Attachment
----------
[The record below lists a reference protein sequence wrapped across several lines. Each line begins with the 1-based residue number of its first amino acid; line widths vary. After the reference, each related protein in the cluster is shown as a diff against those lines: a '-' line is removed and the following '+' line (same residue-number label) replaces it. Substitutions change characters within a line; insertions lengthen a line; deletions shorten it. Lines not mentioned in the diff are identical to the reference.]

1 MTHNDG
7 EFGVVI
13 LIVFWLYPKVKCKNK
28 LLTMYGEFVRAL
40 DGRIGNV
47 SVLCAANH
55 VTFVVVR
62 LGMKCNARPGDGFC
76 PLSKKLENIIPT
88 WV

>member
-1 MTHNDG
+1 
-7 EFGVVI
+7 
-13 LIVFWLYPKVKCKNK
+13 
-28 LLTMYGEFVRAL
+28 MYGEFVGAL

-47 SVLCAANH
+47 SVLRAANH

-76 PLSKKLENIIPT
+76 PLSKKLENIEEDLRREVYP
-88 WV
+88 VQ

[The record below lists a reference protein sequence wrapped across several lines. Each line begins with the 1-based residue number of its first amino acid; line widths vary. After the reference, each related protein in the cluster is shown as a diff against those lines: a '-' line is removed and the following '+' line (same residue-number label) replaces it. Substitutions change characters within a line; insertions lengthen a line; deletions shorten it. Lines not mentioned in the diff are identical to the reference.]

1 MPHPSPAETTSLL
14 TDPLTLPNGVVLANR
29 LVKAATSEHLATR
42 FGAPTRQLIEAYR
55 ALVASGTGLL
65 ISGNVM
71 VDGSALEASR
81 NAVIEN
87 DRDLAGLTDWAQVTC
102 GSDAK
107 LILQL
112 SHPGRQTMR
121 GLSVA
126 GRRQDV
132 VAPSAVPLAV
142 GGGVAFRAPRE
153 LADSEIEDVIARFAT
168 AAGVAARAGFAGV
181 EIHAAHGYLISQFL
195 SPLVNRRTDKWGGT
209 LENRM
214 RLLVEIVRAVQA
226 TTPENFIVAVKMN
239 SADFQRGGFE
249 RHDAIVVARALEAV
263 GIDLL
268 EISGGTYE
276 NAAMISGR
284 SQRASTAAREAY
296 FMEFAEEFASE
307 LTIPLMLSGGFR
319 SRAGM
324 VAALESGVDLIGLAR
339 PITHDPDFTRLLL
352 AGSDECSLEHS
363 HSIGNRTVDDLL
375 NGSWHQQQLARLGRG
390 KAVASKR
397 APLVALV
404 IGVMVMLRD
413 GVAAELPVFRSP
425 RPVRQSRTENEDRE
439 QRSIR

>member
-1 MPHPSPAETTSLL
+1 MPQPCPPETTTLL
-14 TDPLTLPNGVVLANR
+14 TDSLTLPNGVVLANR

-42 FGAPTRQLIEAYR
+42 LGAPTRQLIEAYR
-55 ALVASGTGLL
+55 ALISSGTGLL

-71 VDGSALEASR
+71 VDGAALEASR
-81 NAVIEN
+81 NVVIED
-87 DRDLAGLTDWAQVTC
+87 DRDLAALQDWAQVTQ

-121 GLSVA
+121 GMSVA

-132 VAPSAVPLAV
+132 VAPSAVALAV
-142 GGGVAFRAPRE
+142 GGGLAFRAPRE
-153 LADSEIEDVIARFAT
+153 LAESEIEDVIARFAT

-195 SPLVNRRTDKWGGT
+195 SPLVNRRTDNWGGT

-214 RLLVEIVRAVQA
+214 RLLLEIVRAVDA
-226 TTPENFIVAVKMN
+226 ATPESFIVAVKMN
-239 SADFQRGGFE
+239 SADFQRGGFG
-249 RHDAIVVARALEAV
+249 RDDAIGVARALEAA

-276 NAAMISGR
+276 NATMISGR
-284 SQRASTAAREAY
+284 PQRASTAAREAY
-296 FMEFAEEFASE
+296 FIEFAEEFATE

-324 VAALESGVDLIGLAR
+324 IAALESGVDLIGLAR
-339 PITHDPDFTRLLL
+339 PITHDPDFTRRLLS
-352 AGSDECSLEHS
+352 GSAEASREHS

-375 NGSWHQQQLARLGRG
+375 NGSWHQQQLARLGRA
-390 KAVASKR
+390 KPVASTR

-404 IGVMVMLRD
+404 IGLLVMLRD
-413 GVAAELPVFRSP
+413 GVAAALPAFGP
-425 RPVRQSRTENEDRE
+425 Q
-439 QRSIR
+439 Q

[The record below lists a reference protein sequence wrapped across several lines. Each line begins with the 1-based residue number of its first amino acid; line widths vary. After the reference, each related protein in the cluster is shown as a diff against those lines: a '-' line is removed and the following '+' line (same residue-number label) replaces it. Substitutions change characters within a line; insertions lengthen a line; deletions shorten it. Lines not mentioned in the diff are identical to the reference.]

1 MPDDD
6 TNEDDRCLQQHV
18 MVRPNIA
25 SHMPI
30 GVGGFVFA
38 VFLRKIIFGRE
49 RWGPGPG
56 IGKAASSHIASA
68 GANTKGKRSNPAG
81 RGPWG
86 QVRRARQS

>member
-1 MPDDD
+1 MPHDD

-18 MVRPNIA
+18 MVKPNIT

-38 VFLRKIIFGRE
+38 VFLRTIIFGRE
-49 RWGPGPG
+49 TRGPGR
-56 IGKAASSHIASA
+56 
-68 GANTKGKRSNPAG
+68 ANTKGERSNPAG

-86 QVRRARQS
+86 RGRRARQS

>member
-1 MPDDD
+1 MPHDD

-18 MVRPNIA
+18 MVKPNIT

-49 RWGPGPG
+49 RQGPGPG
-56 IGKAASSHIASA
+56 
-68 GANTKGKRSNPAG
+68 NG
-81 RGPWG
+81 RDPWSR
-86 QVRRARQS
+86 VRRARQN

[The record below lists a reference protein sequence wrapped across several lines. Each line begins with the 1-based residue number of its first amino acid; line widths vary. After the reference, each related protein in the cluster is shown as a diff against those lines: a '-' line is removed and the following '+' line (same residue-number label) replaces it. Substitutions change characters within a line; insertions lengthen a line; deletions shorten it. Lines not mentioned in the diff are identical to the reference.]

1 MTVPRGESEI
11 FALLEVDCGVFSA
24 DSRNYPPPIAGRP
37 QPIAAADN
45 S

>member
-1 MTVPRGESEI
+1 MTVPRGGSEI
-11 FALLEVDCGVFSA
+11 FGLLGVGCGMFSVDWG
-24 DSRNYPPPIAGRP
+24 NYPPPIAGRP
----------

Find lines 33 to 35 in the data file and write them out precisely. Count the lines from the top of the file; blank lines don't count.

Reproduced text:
65 ISGNVM
71 VDGSALEASR
81 NAVIEN